DOJ Limits Seizure of Journalist Records, Exceptions Include Crimes Against Children

Attorney General Merrick Garland on Monday officially banned federal prosecutors from obtaining the records of journalists while investigating leaks, with crimes or kidnappings against children and other imminent risks noted as exceptions to the rule, the Associated Press reported. Garland's new policy follows through on his June promise that the Department of Justice would end the act of seizing reporters' records.

The ban on record seizing may end a long dispute between the First Amendment protections of freedom of the press and the U.S. government's efforts to keep classified information classified, the Associated Press reported. On top of crimes against children, the policy also exempts the ban in situations where journalists are suspected to be working with a foreign power or terrorist group.

Media advocates like Bruce Brown, executive director of the Reporters Committee for Freedom of the Press, praised Garland's order.

"The attorney general has taken a necessary and momentous step to protect press freedom at a critical time," Brown said. "This historic new policy will ensure that journalists can do their job of informing the public without fear of federal government intrusion into their relationships with confidential sources."

For more reporting from the Associated Press, see below.

Merrick Garland
Attorney General Merrick Garland will only allow the seizure of journalists' records when it pertains to crimes against children. Here, Garland speaks during a news conference on voting rights at the Department of Justice in Washington, Friday, June 25, 2021. Patrick Semansky/AP Photo

Garland was moved to act following an outcry over revelations that the department during the Trump administration had obtained records belonging to journalists at The Washington Post, CNN and The New York Times as part of investigations into who had disclosed government secrets related to the Russia investigation and other national security matters.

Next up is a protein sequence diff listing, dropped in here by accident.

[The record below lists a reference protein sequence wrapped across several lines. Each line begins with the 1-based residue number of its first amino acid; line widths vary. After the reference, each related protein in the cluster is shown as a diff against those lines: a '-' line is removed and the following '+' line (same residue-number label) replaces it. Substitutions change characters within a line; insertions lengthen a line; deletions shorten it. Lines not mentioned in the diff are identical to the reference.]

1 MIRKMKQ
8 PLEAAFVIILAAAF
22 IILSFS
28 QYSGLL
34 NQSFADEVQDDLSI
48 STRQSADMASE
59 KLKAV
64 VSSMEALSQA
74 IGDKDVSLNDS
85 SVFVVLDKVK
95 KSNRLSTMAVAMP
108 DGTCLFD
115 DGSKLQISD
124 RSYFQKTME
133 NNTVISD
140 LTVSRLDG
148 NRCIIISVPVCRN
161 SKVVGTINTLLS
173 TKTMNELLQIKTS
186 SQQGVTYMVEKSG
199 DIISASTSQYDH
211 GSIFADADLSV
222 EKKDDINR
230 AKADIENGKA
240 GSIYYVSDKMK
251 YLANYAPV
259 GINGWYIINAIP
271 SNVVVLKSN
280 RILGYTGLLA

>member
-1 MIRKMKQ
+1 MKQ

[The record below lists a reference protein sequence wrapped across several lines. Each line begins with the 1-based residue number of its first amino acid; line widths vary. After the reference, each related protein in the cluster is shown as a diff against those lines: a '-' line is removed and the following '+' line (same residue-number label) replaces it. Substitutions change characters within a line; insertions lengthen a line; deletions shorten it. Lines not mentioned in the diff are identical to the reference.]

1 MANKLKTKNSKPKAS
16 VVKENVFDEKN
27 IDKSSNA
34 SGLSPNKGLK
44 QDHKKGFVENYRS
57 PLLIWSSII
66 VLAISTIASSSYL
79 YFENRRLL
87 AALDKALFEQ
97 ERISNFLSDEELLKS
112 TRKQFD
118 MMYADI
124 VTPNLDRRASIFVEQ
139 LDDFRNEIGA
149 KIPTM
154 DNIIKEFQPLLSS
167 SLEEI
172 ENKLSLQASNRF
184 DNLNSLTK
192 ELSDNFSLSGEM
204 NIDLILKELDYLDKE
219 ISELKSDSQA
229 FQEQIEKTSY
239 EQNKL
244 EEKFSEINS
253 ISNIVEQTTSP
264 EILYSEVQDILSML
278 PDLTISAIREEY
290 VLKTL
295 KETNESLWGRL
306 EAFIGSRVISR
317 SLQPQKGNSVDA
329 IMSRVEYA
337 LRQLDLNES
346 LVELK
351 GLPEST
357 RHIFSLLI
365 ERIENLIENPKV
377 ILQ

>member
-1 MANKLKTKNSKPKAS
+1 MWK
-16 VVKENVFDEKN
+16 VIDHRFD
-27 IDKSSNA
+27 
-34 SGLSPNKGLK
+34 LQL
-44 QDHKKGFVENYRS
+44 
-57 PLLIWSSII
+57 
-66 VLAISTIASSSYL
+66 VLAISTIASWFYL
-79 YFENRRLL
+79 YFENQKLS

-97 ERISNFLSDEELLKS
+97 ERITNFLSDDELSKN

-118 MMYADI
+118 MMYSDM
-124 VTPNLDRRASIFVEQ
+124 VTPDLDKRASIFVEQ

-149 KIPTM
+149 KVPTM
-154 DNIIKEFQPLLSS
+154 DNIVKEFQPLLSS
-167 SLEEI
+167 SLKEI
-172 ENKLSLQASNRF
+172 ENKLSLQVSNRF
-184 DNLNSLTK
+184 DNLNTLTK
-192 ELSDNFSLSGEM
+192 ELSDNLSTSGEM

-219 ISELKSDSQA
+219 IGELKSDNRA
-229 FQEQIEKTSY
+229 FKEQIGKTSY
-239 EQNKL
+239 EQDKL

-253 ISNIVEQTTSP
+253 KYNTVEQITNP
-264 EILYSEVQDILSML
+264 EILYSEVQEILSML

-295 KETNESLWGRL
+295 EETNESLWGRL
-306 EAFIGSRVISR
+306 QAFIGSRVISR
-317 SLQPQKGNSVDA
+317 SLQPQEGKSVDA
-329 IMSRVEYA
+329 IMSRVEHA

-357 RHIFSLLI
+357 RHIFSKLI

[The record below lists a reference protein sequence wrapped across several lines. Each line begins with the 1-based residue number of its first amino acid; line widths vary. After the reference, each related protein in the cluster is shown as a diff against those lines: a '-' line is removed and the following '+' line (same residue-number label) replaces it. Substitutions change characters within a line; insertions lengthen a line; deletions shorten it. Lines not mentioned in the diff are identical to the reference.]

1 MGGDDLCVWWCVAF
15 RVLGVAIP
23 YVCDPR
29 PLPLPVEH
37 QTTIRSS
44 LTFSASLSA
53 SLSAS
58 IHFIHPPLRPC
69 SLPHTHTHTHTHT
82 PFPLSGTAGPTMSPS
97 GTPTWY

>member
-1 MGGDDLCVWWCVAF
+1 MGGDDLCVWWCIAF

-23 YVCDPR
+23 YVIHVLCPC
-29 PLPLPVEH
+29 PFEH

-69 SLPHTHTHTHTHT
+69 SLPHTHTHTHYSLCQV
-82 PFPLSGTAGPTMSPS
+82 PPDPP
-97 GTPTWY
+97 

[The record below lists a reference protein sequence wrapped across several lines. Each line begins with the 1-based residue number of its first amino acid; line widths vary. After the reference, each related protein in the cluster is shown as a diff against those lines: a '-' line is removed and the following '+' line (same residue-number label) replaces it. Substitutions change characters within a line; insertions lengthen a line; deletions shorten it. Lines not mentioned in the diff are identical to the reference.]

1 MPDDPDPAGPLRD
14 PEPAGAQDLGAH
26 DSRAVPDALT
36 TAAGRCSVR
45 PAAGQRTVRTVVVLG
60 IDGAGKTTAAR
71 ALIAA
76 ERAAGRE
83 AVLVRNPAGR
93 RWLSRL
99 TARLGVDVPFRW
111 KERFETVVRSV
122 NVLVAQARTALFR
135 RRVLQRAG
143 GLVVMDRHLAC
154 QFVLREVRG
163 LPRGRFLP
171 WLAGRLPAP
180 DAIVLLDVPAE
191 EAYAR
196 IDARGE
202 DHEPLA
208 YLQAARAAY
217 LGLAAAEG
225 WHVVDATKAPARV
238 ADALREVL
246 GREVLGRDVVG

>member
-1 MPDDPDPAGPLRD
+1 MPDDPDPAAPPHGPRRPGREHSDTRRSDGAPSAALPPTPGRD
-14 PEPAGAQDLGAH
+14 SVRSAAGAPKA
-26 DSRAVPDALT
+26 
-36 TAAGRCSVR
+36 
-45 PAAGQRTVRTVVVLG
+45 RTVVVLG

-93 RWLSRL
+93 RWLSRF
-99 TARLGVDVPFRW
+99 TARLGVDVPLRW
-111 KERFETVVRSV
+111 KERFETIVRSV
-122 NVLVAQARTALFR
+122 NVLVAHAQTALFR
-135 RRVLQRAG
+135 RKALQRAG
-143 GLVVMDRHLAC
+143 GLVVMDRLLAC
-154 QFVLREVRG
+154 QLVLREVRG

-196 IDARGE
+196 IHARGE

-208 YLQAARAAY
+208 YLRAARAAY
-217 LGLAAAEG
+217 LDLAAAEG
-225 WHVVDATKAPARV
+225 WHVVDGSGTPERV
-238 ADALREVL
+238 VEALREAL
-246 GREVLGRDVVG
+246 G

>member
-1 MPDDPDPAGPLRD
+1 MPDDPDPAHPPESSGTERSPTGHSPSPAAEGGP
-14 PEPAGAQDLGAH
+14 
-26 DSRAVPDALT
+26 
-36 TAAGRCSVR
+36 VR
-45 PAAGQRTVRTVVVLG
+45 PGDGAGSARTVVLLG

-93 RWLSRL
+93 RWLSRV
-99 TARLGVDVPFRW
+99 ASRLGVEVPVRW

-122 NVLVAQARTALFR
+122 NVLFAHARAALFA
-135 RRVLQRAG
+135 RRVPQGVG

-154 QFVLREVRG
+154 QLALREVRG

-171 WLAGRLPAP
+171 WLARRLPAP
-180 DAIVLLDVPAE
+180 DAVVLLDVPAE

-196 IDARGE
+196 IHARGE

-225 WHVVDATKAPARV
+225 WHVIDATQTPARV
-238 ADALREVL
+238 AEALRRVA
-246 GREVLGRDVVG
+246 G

Others whose records were obtained were members of Congress and their staffers and former White House counsel Don McGahn

Garland's announcement came after President Joe Biden said he would not allow the Justice Department to seize journalists' phone records and emails, calling the practice "wrong." Since then, Garland and other senior Justice Department staffers have met with representatives of news media organizations, with both sides agreeing on the need for new department policies. Garland has also said he would support federal legislation to add additional protections for journalists.

Leak investigations have long challenged department officials, resulting in policy changes in the last decade as well as pushback from media groups against government encroachment into their work.

President Barack Obama's attorney general, Eric Holder, announced revised guidelines for leak investigations after an uproar over actions seen as aggressively intrusive into press freedom, including the secret seizure of phone records of Associated Press reporters and editors.

Jeff Sessions, President Donald Trump's first attorney general, announced in 2017 a leak crackdown following a series of disclosures during the investigation into Russian election interference.

DOJ Meeting
Attorney General Merrick Garland has banned the seizure of journalists' records during leak investigations. Here, Bruce Brown (R), Director of Reporters Committee for Freedom of the Press, CNN's Sam Feist (L), 'Washington Post's Fred Ryan (2nd-L), Sally Buzbee (C) and Jay Kennedy (3rd-R), and 'New York Times' Publisher A.G. Sulzberger leave a meeting with Garland on June 14, 2021. Kevin Dietsch/Getty Images